When the team returned home, even Jayawardene's most trenchant critics were in retreat. A few months before, they had been lamenting his appointment in the absence of the injured Marvan Atapattu, predicting that he would be overawed by the new responsibility. A vocal section of the local media had long since pigeon-holed Jayawardene as a frustratingly careless and softbellied underachiever.
For a batsman averaging close to 50 after nine years of Test cricket, this criticism was unfair, the product of the towering hopes he generated. Born in Colombo on May 27, 1977, Denagamage Proboth Mahela De Silva Jayawardene was earmarked for international cricket from an early age. At Nalanda College, a famous cricketing school, he scored prodigiously; at 20 he strolled into the Test team. A classy 66 on debut against India in 1997 was followed by a masterful 167 against New Zealand in Galle the following year. Ever since, expectations have been cruelly high. Nevertheless, he himself had admitted to frustration with his consistency, especially after a wretched 2003 World Cup (21 runs in seven innings). When he arrived in England, his average during his previous 15 Tests had been 38.13. "By my standards that is not enough," he said. "People expect a lot from me and that's fair enough - I too was disappointed that fifties were not being converted into hundreds more frequently."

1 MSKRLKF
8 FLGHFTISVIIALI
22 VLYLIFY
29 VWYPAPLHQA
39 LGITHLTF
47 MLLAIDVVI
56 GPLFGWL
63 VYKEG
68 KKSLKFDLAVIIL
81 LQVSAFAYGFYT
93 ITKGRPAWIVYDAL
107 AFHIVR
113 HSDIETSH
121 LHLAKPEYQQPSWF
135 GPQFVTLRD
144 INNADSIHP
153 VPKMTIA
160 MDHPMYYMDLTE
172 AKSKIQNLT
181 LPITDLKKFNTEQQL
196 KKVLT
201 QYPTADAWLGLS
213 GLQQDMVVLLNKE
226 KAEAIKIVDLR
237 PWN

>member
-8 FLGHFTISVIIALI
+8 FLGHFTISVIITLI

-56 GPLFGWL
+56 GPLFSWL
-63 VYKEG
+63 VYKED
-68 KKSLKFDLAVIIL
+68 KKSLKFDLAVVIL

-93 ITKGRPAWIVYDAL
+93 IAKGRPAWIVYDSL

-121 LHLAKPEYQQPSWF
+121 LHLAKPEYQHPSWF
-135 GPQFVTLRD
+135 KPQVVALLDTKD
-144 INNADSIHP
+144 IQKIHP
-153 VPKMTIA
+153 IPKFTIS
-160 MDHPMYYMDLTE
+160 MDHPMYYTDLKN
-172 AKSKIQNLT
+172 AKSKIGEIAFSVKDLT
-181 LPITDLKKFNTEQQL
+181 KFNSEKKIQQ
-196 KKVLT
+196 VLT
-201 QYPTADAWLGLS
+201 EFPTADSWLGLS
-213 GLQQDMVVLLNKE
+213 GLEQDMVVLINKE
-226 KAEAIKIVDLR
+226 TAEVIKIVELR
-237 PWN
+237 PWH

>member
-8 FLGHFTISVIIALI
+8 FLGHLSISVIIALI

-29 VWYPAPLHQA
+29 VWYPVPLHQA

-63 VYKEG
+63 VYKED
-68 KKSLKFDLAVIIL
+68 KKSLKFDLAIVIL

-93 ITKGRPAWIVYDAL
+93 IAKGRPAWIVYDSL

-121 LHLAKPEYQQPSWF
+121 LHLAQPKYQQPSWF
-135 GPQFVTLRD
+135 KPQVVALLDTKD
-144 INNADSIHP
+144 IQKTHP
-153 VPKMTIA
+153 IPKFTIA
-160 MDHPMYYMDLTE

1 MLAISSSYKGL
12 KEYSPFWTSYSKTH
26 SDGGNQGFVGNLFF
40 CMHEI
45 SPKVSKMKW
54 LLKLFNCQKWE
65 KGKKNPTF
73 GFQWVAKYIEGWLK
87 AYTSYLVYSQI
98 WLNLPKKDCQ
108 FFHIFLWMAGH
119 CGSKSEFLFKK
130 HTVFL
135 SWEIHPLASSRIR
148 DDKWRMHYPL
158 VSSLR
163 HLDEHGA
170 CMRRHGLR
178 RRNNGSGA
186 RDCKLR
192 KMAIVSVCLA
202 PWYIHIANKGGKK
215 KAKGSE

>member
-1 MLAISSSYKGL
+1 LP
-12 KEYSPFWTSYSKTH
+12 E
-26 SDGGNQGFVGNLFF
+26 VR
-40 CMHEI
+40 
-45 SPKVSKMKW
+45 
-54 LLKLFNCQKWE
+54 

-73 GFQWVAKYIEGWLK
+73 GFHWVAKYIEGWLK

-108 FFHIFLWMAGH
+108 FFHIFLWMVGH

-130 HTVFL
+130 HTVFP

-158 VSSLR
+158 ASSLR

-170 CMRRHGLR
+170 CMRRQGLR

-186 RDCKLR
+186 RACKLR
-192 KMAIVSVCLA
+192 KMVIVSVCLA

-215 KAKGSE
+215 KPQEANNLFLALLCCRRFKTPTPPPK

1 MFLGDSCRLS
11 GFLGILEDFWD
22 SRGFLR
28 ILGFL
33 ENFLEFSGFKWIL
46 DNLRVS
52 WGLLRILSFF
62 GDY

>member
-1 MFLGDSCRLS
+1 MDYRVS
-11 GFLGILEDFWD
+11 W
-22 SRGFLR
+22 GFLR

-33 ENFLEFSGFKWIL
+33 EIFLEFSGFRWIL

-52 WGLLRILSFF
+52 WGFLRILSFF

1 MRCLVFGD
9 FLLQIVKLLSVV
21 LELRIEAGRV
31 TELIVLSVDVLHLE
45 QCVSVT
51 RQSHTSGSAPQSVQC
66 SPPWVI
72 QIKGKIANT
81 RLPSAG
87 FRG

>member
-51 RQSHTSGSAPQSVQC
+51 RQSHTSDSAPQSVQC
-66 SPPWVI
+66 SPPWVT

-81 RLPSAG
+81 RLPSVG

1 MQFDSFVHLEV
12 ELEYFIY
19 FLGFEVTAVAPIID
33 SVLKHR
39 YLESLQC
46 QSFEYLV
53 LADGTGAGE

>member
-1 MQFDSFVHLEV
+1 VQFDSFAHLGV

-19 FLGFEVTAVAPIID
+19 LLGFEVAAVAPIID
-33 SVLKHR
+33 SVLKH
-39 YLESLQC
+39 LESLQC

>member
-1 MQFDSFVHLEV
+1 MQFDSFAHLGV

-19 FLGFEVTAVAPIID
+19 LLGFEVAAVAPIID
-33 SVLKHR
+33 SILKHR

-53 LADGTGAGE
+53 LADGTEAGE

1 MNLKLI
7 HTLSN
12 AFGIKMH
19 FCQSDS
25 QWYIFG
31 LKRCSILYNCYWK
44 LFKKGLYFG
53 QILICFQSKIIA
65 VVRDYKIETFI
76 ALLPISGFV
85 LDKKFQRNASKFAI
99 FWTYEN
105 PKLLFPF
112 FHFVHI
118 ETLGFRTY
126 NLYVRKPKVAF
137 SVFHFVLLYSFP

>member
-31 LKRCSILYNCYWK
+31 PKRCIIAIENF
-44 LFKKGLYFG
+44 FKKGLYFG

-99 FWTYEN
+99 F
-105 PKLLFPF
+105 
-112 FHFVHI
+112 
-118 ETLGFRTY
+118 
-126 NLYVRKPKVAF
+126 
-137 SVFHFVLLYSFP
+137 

|We should not play like Australia or India or England - we should play like Sri Lanka.|
This escape filled the team with a new self-belief. For Jayawardene, it provided the catalyst for an abundant year, as well as the authority to shape the team. Far from being a burden, the captaincy lifted his game to a higher plane. During the one-day series there came an aggressive new strategy. England started as favourites, but Sri Lanka exploited the extended 20-over powerplays, and snatched the initiative through the audacity of their toporder batting. Jayawardene was the star, scoring back-to-back hundreds and a fifty to finish with 328 runs at an average of 109.33 and a strike-rate of 101.86. In the field, he pulled off spectacular catches, energised his players and frequently outwitted England's batsmen.
|You have to be brave in cricket ... by taking chances you create opportunities to claim the initiative|
He did not ease off after England. In July, on an admittedly bland Colombo pitch, he ground down the South African bowlers for 374, Test cricket's fourth-highest score. This was no meaningless statistic either - Sri Lanka won the game and the series, thanks also to his 123 in the record-breaking run-chase of the Second Test. The selectors had seen enough, confirming him as the long-term leader just days after he was named Captain of the Year at the ICC Awards. As ever, he was modest: "A captain is only as good as his team," he said.